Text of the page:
If I get a ticket in the mail from Dallas, I want everyone to understand. I am not a toll booth runner. I pay my tolls. When a very young driver living in Massachusetts and traveling the Pike, I learned exactly how to toss coins into the basket when passing through a toll booth. I come to a full stop. Really.
So why is it when on the way home from the ACFW conference book signing in Dallas, I get an evil toll booth? It happened like this:
On the way to the hotel, we had no change. CJ rode shotgun (he will not drive in Dallas, and I don't blame him). He'd pull dollar bills from my purse every time I drove up to a "Change Made" toll booth lane. I'd hand the real, live attendant a dollar and get change back. No problem.
Just over two hours later, we were on our way home. I think I was giddy after just being with my writing friends for that short a period of time. Anyway, I was babbling about who I saw and what we talked about, and reminded CJ of this one and that one I'd introduced him to, and told him sorry for forgetting to introduce him a few times, when it happened. I found myself too far from a "Change Made" lane. No problem. We had quarters, plenty of them. I knew it.
So I stopped at the toll basket, and CJ handed me three quarters. I chucked them into the basket and waited for the light to turn green. Nothing.
All during our trip up and back on the toll road, we'd seen signs reminding us that we were being monitored electronically. Translated: "Run a toll booth or speed, and we'll getcha!"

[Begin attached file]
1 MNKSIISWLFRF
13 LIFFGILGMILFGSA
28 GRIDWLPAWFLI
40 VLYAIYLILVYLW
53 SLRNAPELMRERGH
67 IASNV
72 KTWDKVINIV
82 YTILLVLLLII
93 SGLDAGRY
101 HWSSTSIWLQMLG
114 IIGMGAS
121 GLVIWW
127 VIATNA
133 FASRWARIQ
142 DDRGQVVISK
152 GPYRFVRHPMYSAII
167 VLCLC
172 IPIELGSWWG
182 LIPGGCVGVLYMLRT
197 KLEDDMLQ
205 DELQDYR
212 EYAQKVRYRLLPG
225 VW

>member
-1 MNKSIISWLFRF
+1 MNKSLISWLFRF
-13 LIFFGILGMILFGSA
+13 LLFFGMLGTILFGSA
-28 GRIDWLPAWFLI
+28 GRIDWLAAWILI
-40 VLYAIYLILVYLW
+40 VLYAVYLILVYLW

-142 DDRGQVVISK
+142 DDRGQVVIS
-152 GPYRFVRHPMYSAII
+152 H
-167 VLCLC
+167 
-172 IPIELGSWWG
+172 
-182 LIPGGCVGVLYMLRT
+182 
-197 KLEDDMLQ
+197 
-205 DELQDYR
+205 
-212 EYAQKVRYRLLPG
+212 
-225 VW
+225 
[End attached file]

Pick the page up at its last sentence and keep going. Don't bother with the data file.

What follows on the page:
Then I noticed a lit-up sign above the basket: Coin Reject.
Good grief. I grabbed a few more quarters and chucked 'em. No green light.
I panicked. "More quarters!" I flung more into the basket, and repeated this a few times. I lost count of the quarters. By now traffic was backing up behind us.
"Go, Honey, just go!" CJ yanked my purse away. "They're not going to get you!"
"But the light's not green!" I squealed.
"You put in at least twice the amount for the toll."
Saying a frantic prayer, I jammed on the accelerator and submitted to my husband.
But no, I'm not really a toll booth maniac. The funny part is, every time CJ tells this story of his wild-eyed wife at the toll booth, the amount of money I tossed into the basket increases. Just like a fish tale.
I sure missed the whole conference experience this year. But next year, I'll be back. And maybe the toll booths will be fixed.